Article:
Even as the economy improves, financing may continue to be elusive for small businesses that drive job creation in the U.S.
Battered banks have cut back on loans and lines of credit. While smaller banks and credit unions have jumped in, they don't have the capacity to fully make up the financing needs.
It's unclear how small businesses, which account for half the U.S. economy, will find the funds to invest and propel the fragile recovery.
"We have to figure out how to get to the institutions and avenues small businesses actually use," said William Dennis, senior research fellow at the National Federation of Independent Business Research Foundation.
Despite government efforts to shore up the banking system, credit remains tight. The Federal Deposit Insurance Corp. last week said loans to small firms declined 1.9% in the past year. A Federal Reserve survey showed a third of banks tightened lending to businesses in the three months ended in July.
While the recession depresses demand for funds and hurts credit quality for small businesses, lines of credit are being cut for even solid firms, say advocates.
Meanwhile, community development financial institutions, such as credit unions and microloan funds, are making more loans, and larger ones, this year compared with last, according to a Philadelphia Federal Reserve Bank report on its region.
When it comes to number of loans made under the U.S. Small Business Administration's primary loan program, National Penn Bank and Susquehanna Bank have moved up in the Philadelphia area. They rank seventh and sixth respectively in the nine months ended July, from eighth and 12th during October 2006 through September 2007. In contrast, Bank of America Corp. (BAC) in the same period has gone from ranking fifth in number of loans - 118 - to 29th, with just four loans.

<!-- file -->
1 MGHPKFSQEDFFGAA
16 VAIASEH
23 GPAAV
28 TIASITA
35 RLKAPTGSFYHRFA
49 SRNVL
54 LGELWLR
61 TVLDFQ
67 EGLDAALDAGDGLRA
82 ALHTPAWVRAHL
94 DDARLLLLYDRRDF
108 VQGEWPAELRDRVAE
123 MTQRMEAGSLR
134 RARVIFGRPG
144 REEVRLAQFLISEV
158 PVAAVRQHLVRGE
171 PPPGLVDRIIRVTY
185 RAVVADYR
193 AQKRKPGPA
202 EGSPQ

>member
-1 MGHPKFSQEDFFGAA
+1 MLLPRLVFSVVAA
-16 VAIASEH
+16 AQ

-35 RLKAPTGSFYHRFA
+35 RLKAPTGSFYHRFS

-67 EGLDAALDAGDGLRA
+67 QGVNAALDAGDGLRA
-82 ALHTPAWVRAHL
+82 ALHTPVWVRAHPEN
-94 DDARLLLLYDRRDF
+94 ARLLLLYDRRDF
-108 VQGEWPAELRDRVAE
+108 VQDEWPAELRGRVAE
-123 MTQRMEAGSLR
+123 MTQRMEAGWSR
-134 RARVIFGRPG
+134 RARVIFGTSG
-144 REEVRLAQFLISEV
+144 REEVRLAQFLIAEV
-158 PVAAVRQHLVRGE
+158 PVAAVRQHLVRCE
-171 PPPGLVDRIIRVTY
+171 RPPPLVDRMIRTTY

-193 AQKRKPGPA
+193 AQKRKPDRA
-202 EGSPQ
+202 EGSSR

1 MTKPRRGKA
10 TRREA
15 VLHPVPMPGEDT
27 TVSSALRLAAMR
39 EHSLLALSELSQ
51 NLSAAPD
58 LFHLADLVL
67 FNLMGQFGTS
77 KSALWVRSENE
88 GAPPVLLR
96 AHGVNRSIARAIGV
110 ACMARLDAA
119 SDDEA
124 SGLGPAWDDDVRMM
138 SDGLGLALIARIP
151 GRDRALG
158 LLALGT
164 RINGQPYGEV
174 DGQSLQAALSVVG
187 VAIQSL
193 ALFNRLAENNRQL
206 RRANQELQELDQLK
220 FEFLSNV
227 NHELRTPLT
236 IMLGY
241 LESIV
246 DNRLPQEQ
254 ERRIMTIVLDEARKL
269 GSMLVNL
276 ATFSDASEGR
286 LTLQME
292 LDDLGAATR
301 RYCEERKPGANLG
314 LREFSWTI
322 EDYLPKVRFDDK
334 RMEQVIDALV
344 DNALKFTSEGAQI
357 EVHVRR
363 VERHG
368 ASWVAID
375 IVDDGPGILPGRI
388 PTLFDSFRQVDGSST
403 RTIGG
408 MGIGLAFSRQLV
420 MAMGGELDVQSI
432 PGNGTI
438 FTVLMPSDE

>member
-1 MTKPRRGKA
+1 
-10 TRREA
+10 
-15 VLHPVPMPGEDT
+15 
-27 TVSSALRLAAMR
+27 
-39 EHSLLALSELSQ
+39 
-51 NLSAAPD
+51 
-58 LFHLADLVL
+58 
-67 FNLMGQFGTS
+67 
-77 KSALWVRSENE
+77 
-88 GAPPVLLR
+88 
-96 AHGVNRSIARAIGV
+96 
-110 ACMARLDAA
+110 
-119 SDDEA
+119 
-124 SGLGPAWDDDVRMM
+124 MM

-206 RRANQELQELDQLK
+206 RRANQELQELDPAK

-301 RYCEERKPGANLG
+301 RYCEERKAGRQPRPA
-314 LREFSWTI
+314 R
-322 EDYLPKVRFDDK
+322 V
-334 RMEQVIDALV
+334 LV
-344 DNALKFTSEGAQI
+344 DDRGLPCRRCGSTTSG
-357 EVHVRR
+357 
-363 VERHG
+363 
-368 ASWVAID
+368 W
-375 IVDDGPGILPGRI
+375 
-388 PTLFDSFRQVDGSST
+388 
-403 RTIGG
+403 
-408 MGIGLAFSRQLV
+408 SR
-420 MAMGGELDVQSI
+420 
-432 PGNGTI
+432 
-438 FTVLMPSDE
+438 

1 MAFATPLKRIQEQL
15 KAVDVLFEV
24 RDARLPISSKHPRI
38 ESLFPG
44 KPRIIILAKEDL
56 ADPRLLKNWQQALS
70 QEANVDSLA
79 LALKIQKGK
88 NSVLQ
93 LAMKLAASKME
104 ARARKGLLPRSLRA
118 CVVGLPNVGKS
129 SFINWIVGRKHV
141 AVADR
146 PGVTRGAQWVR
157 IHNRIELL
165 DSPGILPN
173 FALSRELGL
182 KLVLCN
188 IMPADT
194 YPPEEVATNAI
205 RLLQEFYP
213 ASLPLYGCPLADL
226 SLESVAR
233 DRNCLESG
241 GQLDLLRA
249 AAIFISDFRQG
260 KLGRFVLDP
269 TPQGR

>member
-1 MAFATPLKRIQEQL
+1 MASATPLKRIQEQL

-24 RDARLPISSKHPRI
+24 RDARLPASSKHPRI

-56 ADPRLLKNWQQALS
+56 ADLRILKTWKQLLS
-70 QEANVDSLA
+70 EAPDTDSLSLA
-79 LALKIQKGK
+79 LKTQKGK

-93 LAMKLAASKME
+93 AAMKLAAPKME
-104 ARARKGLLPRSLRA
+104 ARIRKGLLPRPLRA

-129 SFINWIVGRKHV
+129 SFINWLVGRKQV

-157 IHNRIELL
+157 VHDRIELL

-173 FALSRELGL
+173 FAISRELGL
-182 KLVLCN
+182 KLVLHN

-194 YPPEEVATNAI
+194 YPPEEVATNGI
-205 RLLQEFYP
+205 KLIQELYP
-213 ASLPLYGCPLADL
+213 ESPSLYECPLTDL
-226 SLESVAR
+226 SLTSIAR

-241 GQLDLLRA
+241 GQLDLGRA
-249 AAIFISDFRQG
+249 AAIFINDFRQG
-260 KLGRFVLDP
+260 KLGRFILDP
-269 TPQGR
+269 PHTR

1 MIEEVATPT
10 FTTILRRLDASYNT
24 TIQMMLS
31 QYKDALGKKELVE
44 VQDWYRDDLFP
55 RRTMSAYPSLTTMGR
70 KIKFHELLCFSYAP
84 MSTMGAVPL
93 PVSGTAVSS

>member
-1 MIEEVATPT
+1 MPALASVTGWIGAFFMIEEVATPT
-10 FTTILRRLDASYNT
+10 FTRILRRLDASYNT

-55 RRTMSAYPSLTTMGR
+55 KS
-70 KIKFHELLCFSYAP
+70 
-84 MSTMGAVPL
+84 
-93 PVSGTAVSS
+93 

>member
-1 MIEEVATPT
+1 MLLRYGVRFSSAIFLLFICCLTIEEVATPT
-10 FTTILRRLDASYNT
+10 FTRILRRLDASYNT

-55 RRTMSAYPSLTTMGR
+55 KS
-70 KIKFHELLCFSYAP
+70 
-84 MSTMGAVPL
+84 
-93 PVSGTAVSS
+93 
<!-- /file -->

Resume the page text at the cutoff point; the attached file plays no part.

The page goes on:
"Now, we're seeing more and more credit-worthy firms that are unable to get conventional financing," said Lynn Ozer, who manages Susquehanna's government guaranteed lending. She's seeing at least double the number of applicants for the SBA program than a year ago. Susquehanna Bancshares (SUSQ), based in Lititz, Pa., has $13.8 billion in assets.
Bank of America spokeswoman Tara Burke said the bank remains committed to small business. It lent more than $8 billion to companies with less than $20 million in annual revenue and modified payment structures for 32,000 small business credit-card customers so far this year, she said.
National Penn Bancshares Inc. (NPBC), based in Boyertown, Pa., with $9.7 billion in assets, didn't return a call for comment.
Groups that help small businesses are encouraging them to try regional banks. Philadelphia's Wharton Small Business Development Center is inviting more regional banks to attend its "meet the lenders" program in November and arranging its first-ever panel discussion with regional bank presidents in December.
But while regional banks didn't delve into the securitized products that bedeviled larger banks, they have exposure to commercial real estate - the next phase of the crisis. The National Association of Realtors recently said the market may only see meaningful recovery in the second half of 2010. Regional banks facing impending losses may cut back on credit even more.
Larger companies have the ability to bypass tight bank credit - they can sell bonds to investors, who lately have shown an insatiable appetite for the attractive assets. But small businesses have no such access. A long, protracted recovery may be the result.